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Market observers believe the People’s Bank of China (PBOC) will refrain from following the US Federal Reserve in cutting interest rates. Photo: Bloomberg

China unlikely to follow expected US Federal Reserve rate cut despite economic slowdown, analysts say

  • Analysts say the People’s Bank of China is unlikely to immediately follow a widely tipped rate cut by the US Federal Reserve
  • The bank has promised ‘prudent monetary policy’ as it deals with domestic issues such as rising consumer inflation and the effects of the trade war with the US

China’s central bank is unlikely to immediately lower its benchmark lending rate in response to a widely expected third-straight interest-rate cut by the US Federal Reserve on Wednesday, analysts said.

Market observers believe the People’s Bank of China (PBOC) will refrain from following the US Federal Reserve’s lead when it is faced with domestic issues ranging from fast-rising consumer inflation driven by the spiralling cost of pork, calls for structural reforms and a debate over the level of monetary stimulus to support an economy that has been hard hit by a trade war with the United States.

Instead, the PBOC is likely to continue with its prudent monetary approach to maintain financial stability while ensuring adequate credit was available for private businesses and spending on infrastructure, analysts said.

“The PBOC could potentially become more reluctant to deliver high-profile stimulus in coming quarters,” Lu Ting, chief China economist at Nomura, said on Tuesday.

The Japanese investment bank postponed from the final quarter of this year to the first half of next year its forecast of a half-point cut in China’s reserve requirement ratio for all banks, which would free up more funds for lending. Nomura also estimated the first rate cut in the rate of the central bank’s the medium-term lending facility, the cost that banks pay to borrow cheaply from the PBOC, would be in the first half of next year.

Raymond Yeung, chief Greater China economist of ANZ Bank, said China’s current combination of fiscal, monetary and industrial policies showed that authorities were more concerned with medium-term economic trends than the short-term economic slowdown.

“China has entered a stage where printing money won’t be able to solve the major problems – structural reforms are needed,” Yeung said.

“Monetary policy should serve as complementary role to fiscal stimulus, providing enough credit for infrastructure construction and key industries.”

China has entered a stage where printing money won’t be able to solve the major problems – structural reforms are needed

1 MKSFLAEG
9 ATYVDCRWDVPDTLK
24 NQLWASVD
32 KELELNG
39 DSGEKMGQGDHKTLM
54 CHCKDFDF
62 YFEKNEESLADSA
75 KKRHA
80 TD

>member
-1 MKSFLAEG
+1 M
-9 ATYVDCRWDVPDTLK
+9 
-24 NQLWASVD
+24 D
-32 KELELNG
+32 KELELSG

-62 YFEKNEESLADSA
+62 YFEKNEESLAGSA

Raymond Yeung

China’s central bank has been more focused on reducing market rates through a new loan prime rate (LPR) regime. The LPR is an average of the one-year and five-year lending rates that 18 selected banks offer their best clients and serves as the basis for all other bank lending rates. It has dropped 11 basis points over the past two months.

China’s economy grew 6 per cent in the third quarter this year, the slowest rate since records began in 1992. The record low marks a continuation in a slump that has been exacerbated by the bruising trade war with the US that started nearly 16 months ago.

While Beijing has promised bigger countercyclical measures to reverse the slide, it has repeatedly refused calls for an all-out stimulus programme such as the one that was implemented after the global financial crisis a decade ago.

Central bank governor Yi Gang has said China would continue to pursue a “prudent monetary policy”with measures taken to ensure that money supply and total aggregate credit in the economy are aligned with nominal growth.

“Counter-cyclical measures will be taken to align the growth of M2 [money supply] and total social financing with that of nominal GDP,” Yi told an International Monetary Fund conference on October 19.

Liu Yuanchun, vice-president of Renmin University of China, said the central bank should be bolder, adding rate cuts would reduce the government’s debt repayment burden and give it more room for tax cuts.

“Given the synchronised monetary easing worldwide, we must demonstrate our intentions,” he wrote recently in an article. “We should have an clear change from a prudent monetary policy to a moderately loose one, rather than do it in a shy manner.”

This article appeared in the South China Morning Post print edition as: PBOC unlikely to follow US rate cut despite global downturn, analysts say